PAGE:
Back to the Boom Operator and funny-looking microphone contraption. While to some people, myself included, it may look hilarious when you see the tip of the microphone drop into frame, it can be a very annoying thing that ruins a take. And if you’re the operator, even if the rig you’re lifting is starting to burn your muscles and you can’t hold it up for 1 more second, too bad – you’ll ruin the shot if you drop it any lower. And if you ruin a take it’s no one’s fault but your own. Deal with it, it’s part of the job. One AC I’ve worked with once asked me how I was doing as the boom operator. It was my first real gig as a boom op. I told him that, and he said he could sympathize – he’s had to do the job before as well. “People were always yelling at me to get the boom out of the shot. I was like, ‘Well where do you want me to go?’…Although,” he added, “when I’m not doing it, I’m usually one of the ones yelling at the boom op to get out of the frame.”
That leads me to my next point. Most people in the industry don’t have one particular interest. In such a creative industry with such creative and ambitious people involved, there is definitely no lack of multi-taskers or multi-hyphenates as we call them. Someone who’s hired as a grip may know a thing or two about sound or camera, or even editing. Someone who’s acting may also know all those things. These multi-faceted crew members can be very useful on a low budget set, where there isn’t enough money to pay for 20 grips, 10 PAs and a team of Camera operators and assistants. Sometimes you have to make due with 1 of each. And if you’re working on job and know something about another, on a low-budget project you can really help with the efficiency of the shoot by helping out another department when needed. I worked as a PA on an AFI Student Thesis, and depending on the day was also a Set Dresser, Grip, Stand-In, Runner, and Craft Services person. Fun shoot. Learned a lot, in really small doses.
To finish this off, I want to talk a bit about working with the different kind of people you meet on set. There’s a camaraderie that occurs when you’re in the thick of it with your fellow crew members. There’s always something to commiserate with, even when the shoot is going well. Sometimes it’s the 1st AD, and how they’re in everyone’s face, trying to get things moving (the basic job description of a 1st AD). But it could also be the Director, DP, Producers, other department heads…just like any other job, where employees complain with each other about their bosses. But because production is such a collaborative environment, other crew members can also talk about your boss with you, or vice versa. If the sound guy is slowing down production by bugging the director with comments about the sound on every take, a grip or a camera operator can see this and can talk about how they’d be done so much earlier if that wasn’t happening, or if the Director and DP had story-boarded their shots beforehand and knew what they would be shooting, so they didn’t argue for 20 minutes about it before every shot.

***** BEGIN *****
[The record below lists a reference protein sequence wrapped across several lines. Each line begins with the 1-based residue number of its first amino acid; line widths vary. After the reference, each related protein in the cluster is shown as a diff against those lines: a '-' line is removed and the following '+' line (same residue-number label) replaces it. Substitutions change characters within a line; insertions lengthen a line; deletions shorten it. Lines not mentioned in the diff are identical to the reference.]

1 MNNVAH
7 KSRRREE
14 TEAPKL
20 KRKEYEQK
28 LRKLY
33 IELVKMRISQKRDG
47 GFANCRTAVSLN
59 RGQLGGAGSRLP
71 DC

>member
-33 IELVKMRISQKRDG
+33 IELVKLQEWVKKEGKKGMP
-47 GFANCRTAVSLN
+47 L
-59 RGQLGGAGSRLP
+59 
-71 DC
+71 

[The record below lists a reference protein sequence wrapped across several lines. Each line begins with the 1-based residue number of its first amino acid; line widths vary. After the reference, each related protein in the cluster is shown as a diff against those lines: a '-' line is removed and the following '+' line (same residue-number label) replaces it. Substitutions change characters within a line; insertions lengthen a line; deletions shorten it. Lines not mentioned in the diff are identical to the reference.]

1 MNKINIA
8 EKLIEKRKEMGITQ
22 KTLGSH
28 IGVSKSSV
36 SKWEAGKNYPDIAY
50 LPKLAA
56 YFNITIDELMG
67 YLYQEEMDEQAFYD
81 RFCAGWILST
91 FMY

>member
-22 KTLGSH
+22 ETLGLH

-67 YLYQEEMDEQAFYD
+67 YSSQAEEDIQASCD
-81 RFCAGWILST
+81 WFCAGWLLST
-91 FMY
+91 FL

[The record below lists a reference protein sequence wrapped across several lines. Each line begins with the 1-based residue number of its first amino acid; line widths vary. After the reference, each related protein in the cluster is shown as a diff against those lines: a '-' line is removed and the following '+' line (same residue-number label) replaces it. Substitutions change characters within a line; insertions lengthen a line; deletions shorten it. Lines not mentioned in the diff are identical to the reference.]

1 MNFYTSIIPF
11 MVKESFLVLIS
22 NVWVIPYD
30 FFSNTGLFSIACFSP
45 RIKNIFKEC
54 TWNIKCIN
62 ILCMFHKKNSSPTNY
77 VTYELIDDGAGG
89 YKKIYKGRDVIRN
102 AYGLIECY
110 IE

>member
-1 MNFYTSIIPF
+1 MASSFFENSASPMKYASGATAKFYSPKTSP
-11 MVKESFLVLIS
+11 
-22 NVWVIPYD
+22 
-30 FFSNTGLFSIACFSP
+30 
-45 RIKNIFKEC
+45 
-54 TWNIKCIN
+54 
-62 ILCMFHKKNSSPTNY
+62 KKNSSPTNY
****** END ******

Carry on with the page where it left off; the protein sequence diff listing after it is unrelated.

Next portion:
I say all these things about being on set, and of course I understand that I’ve only been on a small percentage of sets that other people in the industry have been on. Some of the things I’ve mentioned may not be true for everyone, and I may have different opinions the more sets I work on. I just wanted to talk a little bit about things that have come to me after a handful of on-set experiences. I look forward to learning more and working more of course, and as I move on in this industry I hope I can use the knowledge I’ve learned so far to my advantage. It’s a great field, and I’m glad I moved all the way out to LA to be in it. Let’s just see how far it takes me.